It was time for Fred to go. "Take care," I said. He nodded and left.

Ed Theriau contributed a great deal to this book. He contacted me by letter after reading "North to Cree Lake," offering to supply material. I arranged a meeting with him in Prince Albert in February 1972.

As a result of our discussions, Ed supplied me with a handwritten record of his life. It was no mean task for him, he told me: "This winter is the first writing I have done since I left school and I didn't do much then. I am not putting down any dates because I never knew what day it was when I was alone up North." I am also indebted to Ed's wife, Evangeline, who re-wrote his journal for me.

I would like to thank Adolph Grewatch, who now lives in the vicinity of far-away Fort St. John, British Columbia, for his vivid descriptions of the country bordering Fred's and Ed's traplines on the south, and for his observations on the habits of wolves.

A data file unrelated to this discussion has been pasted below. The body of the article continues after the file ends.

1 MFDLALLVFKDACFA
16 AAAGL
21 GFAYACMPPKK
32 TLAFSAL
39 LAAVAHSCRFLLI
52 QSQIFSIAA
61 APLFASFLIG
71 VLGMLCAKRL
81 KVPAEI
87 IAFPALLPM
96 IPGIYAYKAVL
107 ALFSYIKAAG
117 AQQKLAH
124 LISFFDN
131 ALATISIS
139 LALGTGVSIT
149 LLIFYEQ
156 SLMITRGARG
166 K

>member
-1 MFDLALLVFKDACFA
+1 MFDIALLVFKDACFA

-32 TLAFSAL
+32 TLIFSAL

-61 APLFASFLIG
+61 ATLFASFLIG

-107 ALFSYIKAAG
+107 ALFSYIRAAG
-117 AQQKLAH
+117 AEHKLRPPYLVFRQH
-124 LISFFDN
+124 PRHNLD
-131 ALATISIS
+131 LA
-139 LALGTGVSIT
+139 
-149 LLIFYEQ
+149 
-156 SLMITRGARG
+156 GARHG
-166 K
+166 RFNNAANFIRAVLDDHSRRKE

Other contributors to the text are: Mr. Rex Potter of Spirit River, Alberta ; his brother, Dr. Fred Potter of Rosetown, Saskatchewan; Mr T.D. Michel of Big River, Saskatchewan; Mrs Martha Waite, also of Big River; Mr Charles McCullough of Cree Lake; Nora Darbyshire, Fred's wife.

Special recognition is due to the Saskatchewan Department of Natural Resources for information and maps supplied to me, and to the Geographical Survey of Canada for permission to quote from survey reports.

I have used local names for many lakes, rivers and creeks; where these have since been officially re-named, I have given the official name in parenthesis. My own comments, when included in material quoted from others, are given in brackets. Where necessary, the identities of individuals have been deliberately disguised.



"Travel in the area is by float-equipped aircraft, on foot or by boat. Only the main rivers are navigable by canoes or rubber boats, but even these are cut by numerous rapids and waterfalls...The area is covered with glacial and alluvial deposits and particularly good examples of drumlin fields occur....The ice appears to have crossed the area in a south-westerly direction. This area can be reached by air from Uranium City, 200 miles to the north-west and from La Ronge, 160 miles to the south. Except for some fishing camps temporarily occupied, the region is uninhabited."

A.J. Baer in
"Pre-cambrian Geology of the Geikie River"
Geological Survey of Canada, 1967.